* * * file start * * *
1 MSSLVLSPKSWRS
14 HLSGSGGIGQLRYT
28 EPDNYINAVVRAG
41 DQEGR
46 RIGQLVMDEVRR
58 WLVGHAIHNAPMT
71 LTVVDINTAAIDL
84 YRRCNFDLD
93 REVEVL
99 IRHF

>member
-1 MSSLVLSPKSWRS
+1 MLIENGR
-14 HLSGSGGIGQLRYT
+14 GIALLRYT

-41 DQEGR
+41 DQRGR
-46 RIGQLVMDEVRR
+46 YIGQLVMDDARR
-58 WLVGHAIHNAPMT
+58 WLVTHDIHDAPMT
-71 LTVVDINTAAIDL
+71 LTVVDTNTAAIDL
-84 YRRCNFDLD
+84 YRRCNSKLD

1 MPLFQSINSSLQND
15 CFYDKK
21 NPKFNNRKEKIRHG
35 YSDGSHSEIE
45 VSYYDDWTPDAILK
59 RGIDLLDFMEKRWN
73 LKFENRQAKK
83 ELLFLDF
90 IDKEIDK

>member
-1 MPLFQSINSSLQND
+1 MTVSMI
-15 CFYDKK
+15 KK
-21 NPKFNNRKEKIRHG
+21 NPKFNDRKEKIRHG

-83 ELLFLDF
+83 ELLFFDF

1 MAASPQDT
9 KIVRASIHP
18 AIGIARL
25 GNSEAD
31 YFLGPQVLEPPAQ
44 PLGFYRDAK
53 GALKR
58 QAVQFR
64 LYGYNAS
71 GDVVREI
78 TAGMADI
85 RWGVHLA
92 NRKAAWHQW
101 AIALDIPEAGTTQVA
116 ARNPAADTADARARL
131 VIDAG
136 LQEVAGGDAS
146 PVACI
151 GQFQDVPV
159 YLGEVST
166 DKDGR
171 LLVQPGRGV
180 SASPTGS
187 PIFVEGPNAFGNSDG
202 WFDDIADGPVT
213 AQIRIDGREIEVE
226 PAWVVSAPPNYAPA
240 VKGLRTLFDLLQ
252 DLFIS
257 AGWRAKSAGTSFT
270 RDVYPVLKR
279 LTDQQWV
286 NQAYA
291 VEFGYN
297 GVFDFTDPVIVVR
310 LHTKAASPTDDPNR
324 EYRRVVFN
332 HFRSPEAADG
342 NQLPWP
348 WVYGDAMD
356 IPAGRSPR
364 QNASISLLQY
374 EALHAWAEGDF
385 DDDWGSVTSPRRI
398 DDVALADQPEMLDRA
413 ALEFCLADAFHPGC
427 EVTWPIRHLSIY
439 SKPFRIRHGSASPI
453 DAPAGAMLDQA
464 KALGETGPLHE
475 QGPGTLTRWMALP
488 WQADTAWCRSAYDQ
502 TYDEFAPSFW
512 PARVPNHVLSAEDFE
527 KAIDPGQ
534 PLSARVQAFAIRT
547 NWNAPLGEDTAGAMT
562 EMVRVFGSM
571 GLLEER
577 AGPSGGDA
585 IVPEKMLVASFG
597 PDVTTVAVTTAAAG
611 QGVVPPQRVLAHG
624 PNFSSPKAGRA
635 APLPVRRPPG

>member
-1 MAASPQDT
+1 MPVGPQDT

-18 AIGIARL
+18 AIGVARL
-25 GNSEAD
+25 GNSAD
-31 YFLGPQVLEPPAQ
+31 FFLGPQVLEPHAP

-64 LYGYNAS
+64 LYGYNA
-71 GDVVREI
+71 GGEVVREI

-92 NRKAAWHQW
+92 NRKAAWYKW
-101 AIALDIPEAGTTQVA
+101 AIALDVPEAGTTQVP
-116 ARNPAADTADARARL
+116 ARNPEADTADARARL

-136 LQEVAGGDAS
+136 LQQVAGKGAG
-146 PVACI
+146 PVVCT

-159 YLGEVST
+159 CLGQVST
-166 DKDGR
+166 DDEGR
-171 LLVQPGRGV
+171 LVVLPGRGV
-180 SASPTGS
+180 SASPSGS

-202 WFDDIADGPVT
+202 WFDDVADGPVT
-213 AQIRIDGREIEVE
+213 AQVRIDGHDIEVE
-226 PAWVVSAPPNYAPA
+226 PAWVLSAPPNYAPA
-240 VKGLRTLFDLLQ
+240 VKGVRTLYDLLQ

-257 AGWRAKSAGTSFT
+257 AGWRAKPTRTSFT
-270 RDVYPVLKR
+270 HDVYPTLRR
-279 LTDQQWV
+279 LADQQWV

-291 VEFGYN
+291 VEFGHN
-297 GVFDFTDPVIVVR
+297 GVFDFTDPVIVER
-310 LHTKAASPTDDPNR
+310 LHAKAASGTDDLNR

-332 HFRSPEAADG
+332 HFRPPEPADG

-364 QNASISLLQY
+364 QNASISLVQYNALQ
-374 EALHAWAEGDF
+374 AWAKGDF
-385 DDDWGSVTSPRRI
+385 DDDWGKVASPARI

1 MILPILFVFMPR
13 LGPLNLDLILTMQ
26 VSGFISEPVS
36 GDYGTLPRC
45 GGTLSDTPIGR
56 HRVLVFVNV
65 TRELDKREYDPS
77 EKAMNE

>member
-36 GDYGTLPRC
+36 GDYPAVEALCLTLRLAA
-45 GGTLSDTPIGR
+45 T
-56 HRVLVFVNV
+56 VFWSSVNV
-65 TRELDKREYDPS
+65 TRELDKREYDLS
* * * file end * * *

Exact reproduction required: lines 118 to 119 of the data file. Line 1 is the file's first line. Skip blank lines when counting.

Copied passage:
-64 LYGYNAS
+64 LYGYNA